Motion capture (mocap) has been traditionally achieved through the use of multiple cameras and actors wearing suits with reflective balls in order to locate the position of limbs in 3D space.
The motion capture data is used to control computer generated 3D characters in films and to provide realistic movements of characters in computer games.
The kinect has enabled the capture of real time body movements without the need for the mocap suit, made mocap accessible to the Open Source community and has resulted in a range of commercial applications and plugins that enable game developers to use motion capture in a range of 3D tools such as Blender, 3DMax, Maya and specialist character animation tools such as MotionBuilder.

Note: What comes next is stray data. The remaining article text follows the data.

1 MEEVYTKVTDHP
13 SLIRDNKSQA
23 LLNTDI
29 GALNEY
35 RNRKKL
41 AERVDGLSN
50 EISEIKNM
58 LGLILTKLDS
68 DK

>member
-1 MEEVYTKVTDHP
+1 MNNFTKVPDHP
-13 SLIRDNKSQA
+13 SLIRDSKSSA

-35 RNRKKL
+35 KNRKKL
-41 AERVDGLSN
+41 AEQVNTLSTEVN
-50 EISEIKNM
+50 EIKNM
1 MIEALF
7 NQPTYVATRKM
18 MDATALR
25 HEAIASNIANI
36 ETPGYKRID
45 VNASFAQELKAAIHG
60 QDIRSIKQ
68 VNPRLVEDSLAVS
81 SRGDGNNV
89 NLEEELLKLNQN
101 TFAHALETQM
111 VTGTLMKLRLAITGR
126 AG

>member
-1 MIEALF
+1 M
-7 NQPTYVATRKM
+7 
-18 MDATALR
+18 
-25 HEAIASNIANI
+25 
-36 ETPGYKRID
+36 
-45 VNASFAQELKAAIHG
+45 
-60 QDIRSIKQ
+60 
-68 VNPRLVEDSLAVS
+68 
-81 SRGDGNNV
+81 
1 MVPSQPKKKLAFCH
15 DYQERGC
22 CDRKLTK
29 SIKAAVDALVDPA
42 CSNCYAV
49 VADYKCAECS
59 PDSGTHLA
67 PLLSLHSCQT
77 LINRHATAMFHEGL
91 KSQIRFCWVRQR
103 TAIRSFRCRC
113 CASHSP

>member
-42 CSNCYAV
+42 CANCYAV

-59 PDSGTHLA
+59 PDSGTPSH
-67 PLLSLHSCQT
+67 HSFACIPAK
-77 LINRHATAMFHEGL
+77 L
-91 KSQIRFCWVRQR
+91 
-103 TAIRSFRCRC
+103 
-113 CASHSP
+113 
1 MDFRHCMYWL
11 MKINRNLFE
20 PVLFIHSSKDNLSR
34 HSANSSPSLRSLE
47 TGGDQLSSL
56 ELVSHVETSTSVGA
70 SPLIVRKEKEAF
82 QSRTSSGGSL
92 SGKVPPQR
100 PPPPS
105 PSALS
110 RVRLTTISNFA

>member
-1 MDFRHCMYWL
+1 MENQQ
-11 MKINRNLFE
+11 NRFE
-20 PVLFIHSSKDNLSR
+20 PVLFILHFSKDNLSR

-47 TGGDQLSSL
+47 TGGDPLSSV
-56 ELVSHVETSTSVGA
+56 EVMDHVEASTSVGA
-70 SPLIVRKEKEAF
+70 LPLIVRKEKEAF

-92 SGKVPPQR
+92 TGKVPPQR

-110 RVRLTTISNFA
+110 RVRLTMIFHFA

Through the use of plugins there are examples of mocap being used directly in Games Engines such as Unity3D, Blender and CryEngine.
The next step appears to be amalgamating 3D content production with 3D delivery to create a package that is easy to use enabling non game makers to create interactive and responsive 3d scenes for the entertainment market. Rather than separately creating characters and assets using 3D tools and then importing these into a 3D games engine, iClone5 by Reallusion represents an example of how the fusion of multiple tools and work paths might be integrated into one package.
iClone5 and Kinect